free African American scientist, surveyor, almanac author and farmer (1731-1806)
Benjamin Banneker, originally Banna Ka or Bannakay, (9 November 1731 – 9 October 1806) was a free African American mathematician, astronomer, surveyor, almanac author, and farmer.
- SIr, I am fully sensible of the greatness of that freedom, which I take with you on the present occasion; a liberty which seemed to me scarcely allowable, when I reflected on that distinguished and dignified station in which you stand, and the almost general prejudice and prepossession, which is so prevalent in the world against those of my complexion.
I suppose it is a truth too well attested to you, to need a proof here, that we are a race of beings, who have long labored under the abuse and censure of the world; that we have long been looked upon with an eye of contempt; and that we have long been considered rather as brutish than human, and scarcely capable of mental endowments.
Sir, I hope I may safely admit, in consequence of that report which hath reached me, that you are a man far less inflexible in sentiments of this nature, than many others; that you are measurably friendly, and well disposed towards us; and that you are willing and ready to lend your aid and assistance to our relief, from those many distresses, and numerous calamities, to which we are reduced. Now Sir, if this is founded in truth, I apprehend you will embrace every opportunity, to eradicate that train of absurd and false ideas and opinions, which so generally prevails with respect to us ; and that your sentiments are concurrent with mine, which are, that one universal Father hath given being to us all ; and that he hath not only made us all of one flesh, but that he hath also, without partiality, afforded us all the same sensations and endowed us all with the same faculties ; and that however variable we may be in society or religion, however diversified in situation or color, we are all of the same family, and stand in the same relation to him.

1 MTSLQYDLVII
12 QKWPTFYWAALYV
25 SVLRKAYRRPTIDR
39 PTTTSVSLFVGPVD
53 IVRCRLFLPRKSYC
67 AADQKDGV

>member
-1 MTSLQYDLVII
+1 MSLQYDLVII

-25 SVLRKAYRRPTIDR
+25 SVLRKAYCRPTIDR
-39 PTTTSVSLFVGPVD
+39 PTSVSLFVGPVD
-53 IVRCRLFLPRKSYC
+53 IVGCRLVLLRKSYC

Sir, if these are sentiments of which you are fully persuaded, I hope you cannot but acknowledge, that it is the indispensible duty of those, who maintain for themselves the rights of human nature, and who possess the obligations of Christianity, to extend their power and influence to the relief of every part of the human race, from whatever burden or oppression they may unjustly labor under ; and this, I apprehend, a full conviction of the truth and obligation of these principles should lead all to.
- Letter to Thomas Jefferson on racism and slavery (19 August 1791) in Copy of a letter from Benjamin Banneker to the secretary of state, with his answer., p. 8. Printed and sold by Daniel Lawrence, no. 33. North Fourth-Street, near Race. Philadelphia M.DCC.XCII. (1792) in official website of University of Virginia Library.